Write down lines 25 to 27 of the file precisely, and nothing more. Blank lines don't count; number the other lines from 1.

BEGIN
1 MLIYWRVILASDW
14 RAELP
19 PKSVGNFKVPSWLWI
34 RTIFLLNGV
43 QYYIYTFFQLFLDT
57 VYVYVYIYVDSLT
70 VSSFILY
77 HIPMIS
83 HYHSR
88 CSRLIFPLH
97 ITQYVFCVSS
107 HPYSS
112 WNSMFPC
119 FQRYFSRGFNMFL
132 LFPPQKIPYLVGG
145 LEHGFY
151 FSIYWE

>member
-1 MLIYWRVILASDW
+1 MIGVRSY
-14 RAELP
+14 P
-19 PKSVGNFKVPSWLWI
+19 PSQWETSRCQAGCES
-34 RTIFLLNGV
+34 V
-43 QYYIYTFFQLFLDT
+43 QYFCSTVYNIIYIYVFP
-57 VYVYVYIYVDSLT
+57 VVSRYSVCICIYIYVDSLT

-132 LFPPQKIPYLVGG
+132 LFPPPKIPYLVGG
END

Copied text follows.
-34 RTIFLLNGV
+34 V
-43 QYYIYTFFQLFLDT